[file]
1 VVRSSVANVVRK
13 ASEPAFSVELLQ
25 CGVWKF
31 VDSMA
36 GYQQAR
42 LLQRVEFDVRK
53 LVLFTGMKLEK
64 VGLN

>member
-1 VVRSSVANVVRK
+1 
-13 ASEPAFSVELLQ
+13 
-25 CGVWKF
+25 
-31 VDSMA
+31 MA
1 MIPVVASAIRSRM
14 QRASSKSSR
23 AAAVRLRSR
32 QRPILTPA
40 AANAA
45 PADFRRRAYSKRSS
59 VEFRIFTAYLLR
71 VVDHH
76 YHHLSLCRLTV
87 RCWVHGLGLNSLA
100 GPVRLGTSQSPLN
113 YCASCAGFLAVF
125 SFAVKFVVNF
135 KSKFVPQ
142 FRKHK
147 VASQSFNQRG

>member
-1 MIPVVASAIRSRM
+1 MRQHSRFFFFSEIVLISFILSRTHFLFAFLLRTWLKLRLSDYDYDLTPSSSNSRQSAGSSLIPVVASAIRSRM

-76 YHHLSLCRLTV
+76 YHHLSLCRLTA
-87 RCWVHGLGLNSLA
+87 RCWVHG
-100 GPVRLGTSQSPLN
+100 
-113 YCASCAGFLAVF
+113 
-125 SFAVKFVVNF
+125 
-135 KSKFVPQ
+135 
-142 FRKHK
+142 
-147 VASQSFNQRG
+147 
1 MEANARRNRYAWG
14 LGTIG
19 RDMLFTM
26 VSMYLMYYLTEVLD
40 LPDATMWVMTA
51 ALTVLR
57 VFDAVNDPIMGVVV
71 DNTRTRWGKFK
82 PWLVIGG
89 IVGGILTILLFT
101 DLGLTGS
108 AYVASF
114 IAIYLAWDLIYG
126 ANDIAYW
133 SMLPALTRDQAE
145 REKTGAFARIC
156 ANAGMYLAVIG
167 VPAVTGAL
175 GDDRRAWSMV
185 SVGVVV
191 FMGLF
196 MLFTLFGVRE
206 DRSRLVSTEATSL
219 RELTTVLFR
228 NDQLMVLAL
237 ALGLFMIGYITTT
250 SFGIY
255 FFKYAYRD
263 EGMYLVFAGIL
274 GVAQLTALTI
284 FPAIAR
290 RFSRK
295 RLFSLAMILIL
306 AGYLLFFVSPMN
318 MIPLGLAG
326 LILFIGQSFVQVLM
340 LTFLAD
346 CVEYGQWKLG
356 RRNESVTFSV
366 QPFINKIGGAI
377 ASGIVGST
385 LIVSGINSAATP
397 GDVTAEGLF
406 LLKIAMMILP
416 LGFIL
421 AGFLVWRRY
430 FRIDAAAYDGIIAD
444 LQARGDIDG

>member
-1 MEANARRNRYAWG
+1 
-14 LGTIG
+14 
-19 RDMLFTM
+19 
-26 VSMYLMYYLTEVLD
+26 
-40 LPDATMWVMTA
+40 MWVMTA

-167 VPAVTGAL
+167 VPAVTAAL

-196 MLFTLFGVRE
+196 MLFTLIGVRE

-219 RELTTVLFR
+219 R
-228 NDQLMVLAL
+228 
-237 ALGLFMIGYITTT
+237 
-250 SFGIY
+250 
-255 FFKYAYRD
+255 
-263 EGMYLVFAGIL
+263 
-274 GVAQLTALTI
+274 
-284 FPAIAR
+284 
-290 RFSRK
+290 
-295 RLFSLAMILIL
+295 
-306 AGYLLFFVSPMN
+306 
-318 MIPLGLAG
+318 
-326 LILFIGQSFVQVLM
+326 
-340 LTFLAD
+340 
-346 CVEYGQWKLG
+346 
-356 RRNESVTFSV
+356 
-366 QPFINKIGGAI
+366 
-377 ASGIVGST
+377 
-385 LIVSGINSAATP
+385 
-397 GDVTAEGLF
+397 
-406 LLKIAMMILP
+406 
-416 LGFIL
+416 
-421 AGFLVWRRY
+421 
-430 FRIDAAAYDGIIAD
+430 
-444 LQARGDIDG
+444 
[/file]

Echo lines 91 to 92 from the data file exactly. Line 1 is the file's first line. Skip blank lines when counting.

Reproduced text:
356 RRNESVTFSV
366 QPFINKIGGAI